Like many Canadians, Steve Vandermey fell in love with hockey at a young age, and pursued the sport at the competitive level right through his adult years.
It wasn't until he was in his mid-30s - when he developed complications with diabetes and lost 90 per cent of his vision within five years - that he had to hang up his skates.
Or so he thought.
After a chance meeting with a member of the B.C. Blind Sports and Recreation Association at a Canucks game, Vandermey heard about the Vancouver Eclipse, a recreational hockey team made up of blind and visually impaired players.
At first he was skeptical that anyone could play hockey without seeing the puck, but eventually he decided to give it a try and has been playing weekly ever since.
"It was great to be back on the ice," he said of his first hockey practice as a visually impaired player. "It's like riding a bike; you don't lose that skill. As soon as I stepped on the ice I knew exactly what it was like, but it was just getting around and trying to adapt to the blind game that was the toughest, because I was so used to seeing."
To the spectator, a blind hockey game is much the same as any other, except for one noticeable difference: the noise.
The puck is about double the normal size, and is made of hollow metal that contains ball bearings. When it's hit with a hockey stick, slammed into the boards or slides down the ice, it rattles loudly, which gives players an acoustic means of locating it at all times.
Also, some of the rules of the game are modified to avoid injuries.
All players must wear full face masks, and there are no slap shots, high sticking or body checks allowed; though inevitably there will be some body contact, Vandermey noted.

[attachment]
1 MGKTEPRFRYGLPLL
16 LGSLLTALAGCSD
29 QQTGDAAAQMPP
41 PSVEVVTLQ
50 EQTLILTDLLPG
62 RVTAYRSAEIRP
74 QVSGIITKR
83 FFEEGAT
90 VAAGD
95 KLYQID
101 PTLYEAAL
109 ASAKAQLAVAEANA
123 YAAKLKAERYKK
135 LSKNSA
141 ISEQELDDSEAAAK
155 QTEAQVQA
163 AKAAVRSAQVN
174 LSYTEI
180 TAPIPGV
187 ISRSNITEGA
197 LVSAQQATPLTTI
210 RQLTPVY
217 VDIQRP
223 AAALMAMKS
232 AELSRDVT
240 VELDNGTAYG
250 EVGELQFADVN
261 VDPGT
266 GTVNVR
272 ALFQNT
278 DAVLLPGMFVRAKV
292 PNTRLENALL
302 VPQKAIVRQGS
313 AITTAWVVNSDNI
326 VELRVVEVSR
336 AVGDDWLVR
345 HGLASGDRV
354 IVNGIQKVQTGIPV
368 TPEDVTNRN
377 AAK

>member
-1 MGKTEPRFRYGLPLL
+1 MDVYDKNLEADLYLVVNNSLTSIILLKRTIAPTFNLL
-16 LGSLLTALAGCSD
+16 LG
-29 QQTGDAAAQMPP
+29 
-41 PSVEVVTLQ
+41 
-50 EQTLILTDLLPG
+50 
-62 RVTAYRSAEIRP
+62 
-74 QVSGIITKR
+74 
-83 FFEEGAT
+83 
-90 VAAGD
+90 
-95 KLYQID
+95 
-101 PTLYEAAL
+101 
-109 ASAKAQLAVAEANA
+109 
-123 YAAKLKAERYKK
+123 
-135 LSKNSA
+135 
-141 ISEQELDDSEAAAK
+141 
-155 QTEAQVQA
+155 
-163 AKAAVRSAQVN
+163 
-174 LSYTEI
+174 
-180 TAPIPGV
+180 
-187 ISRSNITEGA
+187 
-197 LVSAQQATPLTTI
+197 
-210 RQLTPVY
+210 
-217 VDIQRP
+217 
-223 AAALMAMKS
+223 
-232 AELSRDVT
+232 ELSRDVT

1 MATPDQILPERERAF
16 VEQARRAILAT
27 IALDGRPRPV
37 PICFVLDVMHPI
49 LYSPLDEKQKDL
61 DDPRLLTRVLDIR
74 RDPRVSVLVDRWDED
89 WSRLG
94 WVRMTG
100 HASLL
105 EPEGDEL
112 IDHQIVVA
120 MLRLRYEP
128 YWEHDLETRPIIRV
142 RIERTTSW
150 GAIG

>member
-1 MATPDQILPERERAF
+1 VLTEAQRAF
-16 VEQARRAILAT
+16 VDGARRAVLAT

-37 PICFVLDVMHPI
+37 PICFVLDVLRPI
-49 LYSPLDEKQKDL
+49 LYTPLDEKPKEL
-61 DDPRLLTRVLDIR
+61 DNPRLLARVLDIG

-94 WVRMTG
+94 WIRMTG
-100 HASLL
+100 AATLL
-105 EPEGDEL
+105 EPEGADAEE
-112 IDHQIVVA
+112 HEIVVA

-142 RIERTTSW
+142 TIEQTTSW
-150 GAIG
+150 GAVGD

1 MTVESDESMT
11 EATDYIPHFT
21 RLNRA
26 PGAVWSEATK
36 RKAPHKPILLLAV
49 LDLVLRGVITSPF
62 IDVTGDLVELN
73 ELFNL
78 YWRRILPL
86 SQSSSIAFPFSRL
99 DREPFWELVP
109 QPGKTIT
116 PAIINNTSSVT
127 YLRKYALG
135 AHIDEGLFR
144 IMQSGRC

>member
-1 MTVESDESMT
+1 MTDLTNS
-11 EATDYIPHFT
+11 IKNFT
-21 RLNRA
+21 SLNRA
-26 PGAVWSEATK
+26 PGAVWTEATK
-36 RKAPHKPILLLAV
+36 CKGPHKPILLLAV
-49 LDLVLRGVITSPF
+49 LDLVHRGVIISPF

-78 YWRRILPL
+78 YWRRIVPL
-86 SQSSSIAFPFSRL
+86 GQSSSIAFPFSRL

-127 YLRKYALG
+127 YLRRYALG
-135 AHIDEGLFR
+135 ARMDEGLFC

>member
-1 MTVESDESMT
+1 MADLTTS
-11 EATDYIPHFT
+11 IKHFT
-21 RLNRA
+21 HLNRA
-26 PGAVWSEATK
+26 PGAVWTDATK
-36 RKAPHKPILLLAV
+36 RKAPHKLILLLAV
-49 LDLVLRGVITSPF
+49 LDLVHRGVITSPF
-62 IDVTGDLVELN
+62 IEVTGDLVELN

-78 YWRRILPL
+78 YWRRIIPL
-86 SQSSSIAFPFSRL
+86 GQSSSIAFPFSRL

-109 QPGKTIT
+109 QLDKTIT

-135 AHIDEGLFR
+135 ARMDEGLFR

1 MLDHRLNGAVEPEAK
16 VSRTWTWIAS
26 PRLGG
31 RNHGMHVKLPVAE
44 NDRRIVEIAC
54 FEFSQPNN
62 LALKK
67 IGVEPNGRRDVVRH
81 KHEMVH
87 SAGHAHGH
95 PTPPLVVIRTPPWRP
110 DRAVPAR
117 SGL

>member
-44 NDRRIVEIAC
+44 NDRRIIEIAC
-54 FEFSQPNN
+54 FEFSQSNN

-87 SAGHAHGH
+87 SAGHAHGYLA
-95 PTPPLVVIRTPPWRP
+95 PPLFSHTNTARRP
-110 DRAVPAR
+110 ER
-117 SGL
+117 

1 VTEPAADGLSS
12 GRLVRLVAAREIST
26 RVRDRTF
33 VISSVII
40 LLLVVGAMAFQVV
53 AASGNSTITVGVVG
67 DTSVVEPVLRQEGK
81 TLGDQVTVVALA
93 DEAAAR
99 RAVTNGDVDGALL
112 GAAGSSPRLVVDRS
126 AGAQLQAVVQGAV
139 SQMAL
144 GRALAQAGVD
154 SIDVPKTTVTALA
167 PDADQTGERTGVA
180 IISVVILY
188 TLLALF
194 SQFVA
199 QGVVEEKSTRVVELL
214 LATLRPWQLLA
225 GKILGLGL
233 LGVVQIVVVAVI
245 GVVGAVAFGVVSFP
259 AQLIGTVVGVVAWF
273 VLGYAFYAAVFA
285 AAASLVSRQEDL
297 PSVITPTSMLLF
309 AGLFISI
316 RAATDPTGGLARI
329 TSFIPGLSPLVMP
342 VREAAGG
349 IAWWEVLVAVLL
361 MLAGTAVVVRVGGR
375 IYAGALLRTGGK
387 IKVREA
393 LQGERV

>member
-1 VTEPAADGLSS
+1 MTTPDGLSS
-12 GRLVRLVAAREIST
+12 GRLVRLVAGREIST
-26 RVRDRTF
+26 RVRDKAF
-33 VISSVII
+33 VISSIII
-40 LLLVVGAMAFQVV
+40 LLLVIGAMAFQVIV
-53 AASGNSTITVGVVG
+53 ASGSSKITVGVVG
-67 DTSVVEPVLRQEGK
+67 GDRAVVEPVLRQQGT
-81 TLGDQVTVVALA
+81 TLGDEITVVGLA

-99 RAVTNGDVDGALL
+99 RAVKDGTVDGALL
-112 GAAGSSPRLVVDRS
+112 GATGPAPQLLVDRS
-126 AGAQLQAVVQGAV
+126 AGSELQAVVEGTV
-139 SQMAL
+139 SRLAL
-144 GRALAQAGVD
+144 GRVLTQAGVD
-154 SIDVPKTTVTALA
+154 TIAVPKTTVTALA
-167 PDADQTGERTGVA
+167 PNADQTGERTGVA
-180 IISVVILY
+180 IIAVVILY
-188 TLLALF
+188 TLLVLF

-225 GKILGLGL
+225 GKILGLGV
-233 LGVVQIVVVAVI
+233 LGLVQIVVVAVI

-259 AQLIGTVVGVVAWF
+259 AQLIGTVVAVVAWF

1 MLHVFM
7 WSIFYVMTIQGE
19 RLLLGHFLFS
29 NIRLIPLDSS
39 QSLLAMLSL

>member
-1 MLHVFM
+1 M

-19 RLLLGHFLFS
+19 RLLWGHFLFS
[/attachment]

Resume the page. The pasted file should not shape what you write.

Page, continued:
Sometimes players do accidentally run into the net or the boards or even other players, but for the most part, the game is quick and players position themselves as sighted players do, he said.
The Eclipse has about three sighted players on the regular roster who help with calling out positions or locating the puck if it stops, but only blind or visually impaired players are allowed to score a goal. As such, goals can only be scored in the bottom half of the net, for the safety of the goalie.
Vandermey played goalie throughout his competitive hockey days, and is now one of two goalies for the Eclipse.
Whereas he is considered visually impaired, the other goalie is considered blind, though he can perceive a small pinhole of light in each eye.
What many people do not realize is the vast majority of people who have a visual impairment are not totally blind, though they may be considered legally blind, Vandermey said.
There is a ranking in blind sports, which ranges from blindness to severe visual impairment.
B1 means totally blind, B2 means very low vision and B3 means partially sighted.
The Eclipse team is made up of players in all three categories.
Players come from all over the Lower Mainland - from as far away as Abbotsford - for the noon ice time every Friday, from September through March.
The team was formed about 15 years ago and, until this year, held practices in Vancouver, but found they had increasing challenges with getting ice time, Vandermey said.
In September, the team moved to Moody Park Arena in New Westminster where management allows players to leave their equipment on site during the week and staff watch over players' guide dogs at the front desk while they're on the ice.
"We've been there ever since and it's worked out really, really well," said Vandermey. "It's an excellent rink."
The team's calendar is filling up for the coming year.
The non-profit B.C. Blind Sport and Recreation Association sponsors The Eclipse by helping with coordinating events and covering the cost of renting the rink each week, but the team is also planning to host some fundraisers of their own.
This Saturday, Dec. 22 from noon to 1 p.m., the public is invited to drop in to check out blind hockey and watch a demo game at Moody Park Arena at 701 Eighth Ave.
Admission is by donation, and everyone is welcome to join in for a free skate and get tickets for a raffle draw.
The Eclipse will also be playing a demo game on Jan. 15 during an intermission at an Abbotsford Heat AHL game as a fundraiser for next year's blind hockey tournament at Maple Leaf Gardens in Toronto.
Vandermey said his team is also working on lobbying the International Olympic Committee to get ice hockey on the list of Paralympic winter sports.
"They're watching what we're doing and, I think as Canadians, it's up to us to bring every kind of hockey to the global stage; so why not low-vision/blind hockey as well?"
For more information on the Vancouver Eclipse, visit www.vancouver ecplise.ca.